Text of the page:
Just as the apparent wasting of the ointment in the alabaster jar when poured on the feet of Jesus, the beauty and mystery of art can lead us into worship. There’s not much about art that is utilitarian or practical, and money given to the arts has no real tangible outcome. However, as we push against the Protestant ethic, and make room for the arts, we recover missing depths of beauty embedded in the world which leads to worship.

I’d like you to experience just a taste of Elizabeth Lev’s sparkle as she explores the Sistine Chapel as I mentioned in the opening paragraph. Take a moment to watch this TED talk and be inspired, as I was.



[1] Weber, Max. The Protestant Ethic and the Spirit of Capitalism. (Mineola, NY: Dover Publications, 2003), 171.

[2] Davis, Wallace M. “‘Anticritical Last Word on The Spirit of Capitalism,’ by Max Weber.” American Journal of Sociology 83, no. 5 (1978), 1107. http://www.jstor.org.georgefox.idm.oclc.org/stable/pdf/2778188.pdf?refreqid=excelsior%3Aab9079a33dbe54e7613614ea1f3138d4. Accessed on March 8, 2018.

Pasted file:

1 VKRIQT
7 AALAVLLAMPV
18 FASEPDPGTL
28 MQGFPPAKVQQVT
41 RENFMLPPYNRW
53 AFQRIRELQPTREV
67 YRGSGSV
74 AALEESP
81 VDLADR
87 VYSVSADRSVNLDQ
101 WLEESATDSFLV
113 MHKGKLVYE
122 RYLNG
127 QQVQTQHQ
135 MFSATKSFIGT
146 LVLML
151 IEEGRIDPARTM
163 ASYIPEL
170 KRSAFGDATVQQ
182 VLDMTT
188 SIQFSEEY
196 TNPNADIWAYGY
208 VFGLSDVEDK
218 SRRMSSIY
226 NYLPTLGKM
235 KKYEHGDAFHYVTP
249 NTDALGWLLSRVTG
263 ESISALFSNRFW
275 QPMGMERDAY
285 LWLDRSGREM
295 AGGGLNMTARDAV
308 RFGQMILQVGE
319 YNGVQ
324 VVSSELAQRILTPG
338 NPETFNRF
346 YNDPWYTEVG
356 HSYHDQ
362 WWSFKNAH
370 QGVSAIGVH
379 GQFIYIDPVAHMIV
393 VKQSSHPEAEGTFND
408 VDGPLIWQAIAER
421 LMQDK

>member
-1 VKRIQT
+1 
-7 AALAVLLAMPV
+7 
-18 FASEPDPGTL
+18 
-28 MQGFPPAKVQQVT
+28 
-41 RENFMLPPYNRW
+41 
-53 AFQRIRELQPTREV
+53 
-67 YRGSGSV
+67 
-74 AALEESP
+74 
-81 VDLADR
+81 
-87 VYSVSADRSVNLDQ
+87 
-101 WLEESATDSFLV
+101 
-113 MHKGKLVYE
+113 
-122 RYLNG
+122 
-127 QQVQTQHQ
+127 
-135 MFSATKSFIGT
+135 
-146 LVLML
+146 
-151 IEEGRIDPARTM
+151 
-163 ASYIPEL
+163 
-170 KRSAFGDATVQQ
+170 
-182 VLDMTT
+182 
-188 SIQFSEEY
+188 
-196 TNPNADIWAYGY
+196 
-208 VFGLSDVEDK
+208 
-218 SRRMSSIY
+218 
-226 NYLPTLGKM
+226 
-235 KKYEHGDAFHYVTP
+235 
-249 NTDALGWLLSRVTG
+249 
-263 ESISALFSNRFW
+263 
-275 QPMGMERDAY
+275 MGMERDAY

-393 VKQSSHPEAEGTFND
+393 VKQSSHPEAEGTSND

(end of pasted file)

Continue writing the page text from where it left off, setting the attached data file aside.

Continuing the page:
[3] Howes, Graham. “Gregory Wolfe, The Operation of Grace: Further Essays on Art, Faith, and Mystery.” Theology 121, no. 1 (January 1, 2018): 65–66. https://doi.org/10.1177/0040571X17730983l.  Accessed on March 8, 2018.

About the Author

Mark Petersen

Mark Petersen is the CEO of Stronger Philanthropy, a Canadian firm specializing in maximizing family philanthropy. He leads a diverse group of visionary individuals, foundations and organizations to collaborate in leveraging wealth for charitable impact.

18 responses to “The flagrant waste of beauty”

  1. Jay Forseth says:

    Hi Mark,

    I was able to visit the Vatican last year with my wife, and spent 22 minutes in the Sistine Chapel, and loved it! I wanted to stay there longer, but our tour guide was on a schedule…

    I have to be honest though, I felt heavy hearted in the Vatican. Such opulence, gold store-housed, massive quantities of wealth, while beggars gathered pennies outside. Perhaps I was most bothered by the apparent worship of the statues within every eye shot. Am I out of line for feeling such a way?

    Don’t get me wrong, I was so glad to see it all. But I was wondering exactly what you meant when you mentioned the Baptist voices of your past saying, “…we need to save the world, reach the lost, and expand the kingdom.” To be honest, I think these things all the time. Where am I going astray?